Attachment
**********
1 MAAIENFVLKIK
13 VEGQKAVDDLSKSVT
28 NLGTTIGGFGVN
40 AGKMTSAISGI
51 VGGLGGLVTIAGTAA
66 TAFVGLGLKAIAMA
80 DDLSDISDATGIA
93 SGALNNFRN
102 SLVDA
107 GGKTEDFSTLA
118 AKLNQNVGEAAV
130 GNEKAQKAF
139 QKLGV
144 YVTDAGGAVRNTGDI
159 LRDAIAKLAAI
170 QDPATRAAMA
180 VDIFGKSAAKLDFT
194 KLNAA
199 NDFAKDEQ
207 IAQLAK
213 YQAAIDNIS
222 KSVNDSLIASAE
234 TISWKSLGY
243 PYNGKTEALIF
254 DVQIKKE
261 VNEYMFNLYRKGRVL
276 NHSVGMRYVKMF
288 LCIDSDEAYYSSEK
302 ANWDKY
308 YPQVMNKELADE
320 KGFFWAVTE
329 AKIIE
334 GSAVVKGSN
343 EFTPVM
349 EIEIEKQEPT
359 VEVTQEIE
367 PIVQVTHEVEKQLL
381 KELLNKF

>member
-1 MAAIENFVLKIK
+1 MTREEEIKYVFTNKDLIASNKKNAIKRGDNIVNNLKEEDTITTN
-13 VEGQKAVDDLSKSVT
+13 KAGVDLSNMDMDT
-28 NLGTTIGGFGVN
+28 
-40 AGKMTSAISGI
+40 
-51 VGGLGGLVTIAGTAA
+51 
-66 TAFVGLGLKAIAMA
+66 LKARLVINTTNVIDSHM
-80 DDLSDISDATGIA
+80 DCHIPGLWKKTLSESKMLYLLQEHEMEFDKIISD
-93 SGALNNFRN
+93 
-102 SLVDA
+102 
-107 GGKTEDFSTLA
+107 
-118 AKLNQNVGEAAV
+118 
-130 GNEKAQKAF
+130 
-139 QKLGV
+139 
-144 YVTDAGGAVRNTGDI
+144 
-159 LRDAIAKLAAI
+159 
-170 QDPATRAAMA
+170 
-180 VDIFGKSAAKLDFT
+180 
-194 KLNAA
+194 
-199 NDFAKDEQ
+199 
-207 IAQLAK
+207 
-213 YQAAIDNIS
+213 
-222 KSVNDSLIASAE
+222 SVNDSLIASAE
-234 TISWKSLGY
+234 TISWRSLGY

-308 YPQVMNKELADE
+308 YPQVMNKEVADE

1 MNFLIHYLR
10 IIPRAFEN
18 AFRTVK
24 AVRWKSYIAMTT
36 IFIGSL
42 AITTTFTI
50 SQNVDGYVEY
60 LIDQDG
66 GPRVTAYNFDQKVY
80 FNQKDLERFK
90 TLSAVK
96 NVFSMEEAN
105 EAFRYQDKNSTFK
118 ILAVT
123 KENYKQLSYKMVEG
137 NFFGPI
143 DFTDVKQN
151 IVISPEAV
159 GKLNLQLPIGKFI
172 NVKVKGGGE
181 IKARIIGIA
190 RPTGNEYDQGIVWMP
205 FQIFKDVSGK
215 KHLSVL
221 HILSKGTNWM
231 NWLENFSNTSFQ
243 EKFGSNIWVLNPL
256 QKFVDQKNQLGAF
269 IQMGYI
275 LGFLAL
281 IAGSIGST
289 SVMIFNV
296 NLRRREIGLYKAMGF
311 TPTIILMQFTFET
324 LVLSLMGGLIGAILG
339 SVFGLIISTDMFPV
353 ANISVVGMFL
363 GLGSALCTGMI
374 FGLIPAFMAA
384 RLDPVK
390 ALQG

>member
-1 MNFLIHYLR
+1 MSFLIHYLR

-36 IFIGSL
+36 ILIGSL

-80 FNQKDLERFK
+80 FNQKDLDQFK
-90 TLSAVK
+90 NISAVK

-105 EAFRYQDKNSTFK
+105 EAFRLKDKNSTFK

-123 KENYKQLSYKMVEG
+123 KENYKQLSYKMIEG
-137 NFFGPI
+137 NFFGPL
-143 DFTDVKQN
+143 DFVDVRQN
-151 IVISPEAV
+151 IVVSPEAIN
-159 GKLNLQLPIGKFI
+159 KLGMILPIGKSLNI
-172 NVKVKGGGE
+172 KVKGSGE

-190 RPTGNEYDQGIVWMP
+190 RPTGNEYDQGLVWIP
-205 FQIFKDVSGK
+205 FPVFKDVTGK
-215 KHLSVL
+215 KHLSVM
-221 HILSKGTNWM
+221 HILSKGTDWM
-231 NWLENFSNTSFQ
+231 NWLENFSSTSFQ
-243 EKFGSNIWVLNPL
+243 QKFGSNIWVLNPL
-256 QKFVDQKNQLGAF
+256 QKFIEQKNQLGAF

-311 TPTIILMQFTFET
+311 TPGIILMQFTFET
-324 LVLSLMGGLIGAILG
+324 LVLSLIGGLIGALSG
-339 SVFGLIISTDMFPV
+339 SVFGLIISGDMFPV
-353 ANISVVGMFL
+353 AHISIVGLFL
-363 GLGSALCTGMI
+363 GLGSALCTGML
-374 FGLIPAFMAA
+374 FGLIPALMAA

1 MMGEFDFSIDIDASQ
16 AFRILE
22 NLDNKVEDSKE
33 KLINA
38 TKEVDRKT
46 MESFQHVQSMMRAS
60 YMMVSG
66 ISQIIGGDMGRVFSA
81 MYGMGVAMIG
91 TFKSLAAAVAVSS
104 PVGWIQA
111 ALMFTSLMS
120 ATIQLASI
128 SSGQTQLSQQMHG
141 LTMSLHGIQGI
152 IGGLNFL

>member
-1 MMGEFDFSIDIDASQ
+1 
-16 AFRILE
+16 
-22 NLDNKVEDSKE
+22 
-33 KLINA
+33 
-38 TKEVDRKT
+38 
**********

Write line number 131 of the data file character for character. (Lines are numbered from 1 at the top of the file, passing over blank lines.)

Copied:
+1 MSFLIHYLR